One time at band camp...
I always played low woodwinds. From 8th grade on I specialized in bass and contrabass clarinet. The theory was that I wasn't really good enough to ever challenge for first chair clarinet. Or fourth chair. But I was plenty good enough for bass clarinet, and later, contrabass clarinet. Then, after my sophomore year of high school, my band director approached me and said that he needed a baritone sax player in the fall in the stage band, and would I consider it? I had never played saxophone. We agreed that I would take the school bari home with me over the summer, and I taught myself to play it. And I got to be pretty good at it - I already had the lung capacity, and I learned pretty fast how to play in an excellent big band. After my junior year, I went (along with some of my band mates) to Sacramento to attend the Stan Kenton Jazz Orchestra in Residence week long camp. Essentially band camp for jazz nerds. It was quite the experience, an hour of theory each morning with one of the Kenton arrangers, then sectionals and rehearsals, a Kenton band concert each night, and a big concert to close out the week.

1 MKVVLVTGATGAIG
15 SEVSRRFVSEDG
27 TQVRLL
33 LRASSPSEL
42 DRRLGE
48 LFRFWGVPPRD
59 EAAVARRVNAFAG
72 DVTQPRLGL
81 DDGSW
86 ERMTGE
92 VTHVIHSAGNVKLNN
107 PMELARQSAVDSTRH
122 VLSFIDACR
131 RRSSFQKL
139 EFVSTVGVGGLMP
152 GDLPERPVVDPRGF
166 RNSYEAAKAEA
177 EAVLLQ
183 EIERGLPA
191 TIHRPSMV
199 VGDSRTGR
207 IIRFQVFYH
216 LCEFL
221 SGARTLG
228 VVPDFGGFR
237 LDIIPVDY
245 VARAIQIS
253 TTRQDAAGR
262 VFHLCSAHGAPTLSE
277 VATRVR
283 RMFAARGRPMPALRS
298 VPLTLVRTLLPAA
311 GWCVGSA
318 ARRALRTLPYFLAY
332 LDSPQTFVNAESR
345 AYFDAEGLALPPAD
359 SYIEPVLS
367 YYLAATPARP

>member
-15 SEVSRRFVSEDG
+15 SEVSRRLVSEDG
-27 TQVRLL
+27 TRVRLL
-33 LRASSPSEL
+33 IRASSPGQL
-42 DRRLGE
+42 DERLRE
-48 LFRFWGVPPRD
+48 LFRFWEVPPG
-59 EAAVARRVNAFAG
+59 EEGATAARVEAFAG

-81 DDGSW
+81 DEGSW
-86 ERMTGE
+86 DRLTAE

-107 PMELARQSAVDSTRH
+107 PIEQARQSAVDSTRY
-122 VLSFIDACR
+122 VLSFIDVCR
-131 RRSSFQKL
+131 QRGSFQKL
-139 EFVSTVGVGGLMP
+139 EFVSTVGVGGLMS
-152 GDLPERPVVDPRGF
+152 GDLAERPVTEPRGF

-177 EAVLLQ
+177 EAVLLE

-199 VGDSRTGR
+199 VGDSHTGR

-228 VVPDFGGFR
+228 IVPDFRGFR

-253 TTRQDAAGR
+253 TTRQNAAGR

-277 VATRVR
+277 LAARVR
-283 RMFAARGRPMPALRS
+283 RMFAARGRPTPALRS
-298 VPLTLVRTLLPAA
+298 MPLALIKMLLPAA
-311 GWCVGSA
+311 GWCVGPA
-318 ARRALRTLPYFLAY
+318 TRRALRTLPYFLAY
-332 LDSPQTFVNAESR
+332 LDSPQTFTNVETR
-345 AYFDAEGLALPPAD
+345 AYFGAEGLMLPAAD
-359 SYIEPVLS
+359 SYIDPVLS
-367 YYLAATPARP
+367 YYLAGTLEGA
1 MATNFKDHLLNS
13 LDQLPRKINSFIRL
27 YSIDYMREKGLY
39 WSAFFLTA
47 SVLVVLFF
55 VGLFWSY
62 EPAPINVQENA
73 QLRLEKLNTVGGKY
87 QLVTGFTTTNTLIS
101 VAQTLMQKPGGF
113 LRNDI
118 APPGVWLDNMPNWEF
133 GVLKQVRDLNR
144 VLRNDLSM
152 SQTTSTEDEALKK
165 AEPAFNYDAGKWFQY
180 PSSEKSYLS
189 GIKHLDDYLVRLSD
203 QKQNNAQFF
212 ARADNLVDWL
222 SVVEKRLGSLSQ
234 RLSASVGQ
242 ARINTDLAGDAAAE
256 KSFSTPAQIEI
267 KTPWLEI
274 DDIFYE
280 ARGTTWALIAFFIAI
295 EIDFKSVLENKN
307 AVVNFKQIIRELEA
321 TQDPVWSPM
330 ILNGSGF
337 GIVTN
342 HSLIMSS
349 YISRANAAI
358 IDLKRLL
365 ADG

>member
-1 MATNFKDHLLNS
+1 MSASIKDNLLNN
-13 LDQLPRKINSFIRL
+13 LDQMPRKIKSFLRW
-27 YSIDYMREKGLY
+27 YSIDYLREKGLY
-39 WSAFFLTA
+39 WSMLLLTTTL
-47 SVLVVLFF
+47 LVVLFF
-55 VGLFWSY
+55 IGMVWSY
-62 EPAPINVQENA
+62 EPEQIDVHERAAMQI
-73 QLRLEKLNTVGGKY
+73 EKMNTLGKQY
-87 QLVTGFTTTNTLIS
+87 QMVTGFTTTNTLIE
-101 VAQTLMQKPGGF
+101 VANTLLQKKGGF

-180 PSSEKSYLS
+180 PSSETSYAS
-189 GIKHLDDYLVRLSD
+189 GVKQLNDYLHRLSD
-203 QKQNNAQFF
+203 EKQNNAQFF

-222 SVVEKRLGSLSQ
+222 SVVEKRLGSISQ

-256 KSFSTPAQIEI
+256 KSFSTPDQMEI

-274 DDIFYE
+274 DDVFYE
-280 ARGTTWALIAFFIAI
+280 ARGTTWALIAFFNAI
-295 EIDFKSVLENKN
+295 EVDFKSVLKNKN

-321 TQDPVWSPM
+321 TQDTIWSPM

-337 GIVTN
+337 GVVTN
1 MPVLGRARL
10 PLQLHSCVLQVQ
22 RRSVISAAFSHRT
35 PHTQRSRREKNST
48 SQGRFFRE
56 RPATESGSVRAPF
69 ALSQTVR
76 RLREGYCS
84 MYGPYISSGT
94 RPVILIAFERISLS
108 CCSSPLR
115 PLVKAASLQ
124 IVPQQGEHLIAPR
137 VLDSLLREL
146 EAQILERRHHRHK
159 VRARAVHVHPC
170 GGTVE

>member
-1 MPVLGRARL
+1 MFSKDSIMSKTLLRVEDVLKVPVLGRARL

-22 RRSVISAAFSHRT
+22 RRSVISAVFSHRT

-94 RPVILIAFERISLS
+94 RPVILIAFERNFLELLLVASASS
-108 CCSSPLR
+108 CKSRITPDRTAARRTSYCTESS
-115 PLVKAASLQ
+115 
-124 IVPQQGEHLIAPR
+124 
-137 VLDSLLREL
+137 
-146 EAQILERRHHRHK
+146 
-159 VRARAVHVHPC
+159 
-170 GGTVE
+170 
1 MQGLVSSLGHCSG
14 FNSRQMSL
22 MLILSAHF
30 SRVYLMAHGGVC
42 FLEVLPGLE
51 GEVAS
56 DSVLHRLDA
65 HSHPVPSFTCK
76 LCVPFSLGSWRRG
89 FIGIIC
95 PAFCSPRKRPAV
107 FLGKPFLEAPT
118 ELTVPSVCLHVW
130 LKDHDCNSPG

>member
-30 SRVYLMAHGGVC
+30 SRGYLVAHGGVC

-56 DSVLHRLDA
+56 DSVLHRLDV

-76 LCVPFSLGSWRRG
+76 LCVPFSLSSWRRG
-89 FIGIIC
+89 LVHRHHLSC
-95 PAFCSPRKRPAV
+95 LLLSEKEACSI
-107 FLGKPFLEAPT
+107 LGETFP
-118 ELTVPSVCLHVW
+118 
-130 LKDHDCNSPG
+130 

My band's sax sectionals were run by Roy Reynolds, then one of two bari players in the Kenton band. For a time in the early 70s the Kenton band had sax section with two bari saxes, which was unique in my knowledge. Roy was a grizzled old veteran who smoked like a 68 Buick, two or three packs a day.
One day he and I got stuck in an elevator for a bit, and he took the opportunity to give me a pearl of wisdom. He said, "Kid, you play pretty well. You've got a good sound. What you need to do is this - always play louder than you think you should, until someone tells you to quiet down. The reason is that the low notes don't cut through as much and you need to play louder to balance the section and the rest of the band."
And anyone who has heard me play knows that I've very much taken that to heart.
Roy passed in 2010 - RIP.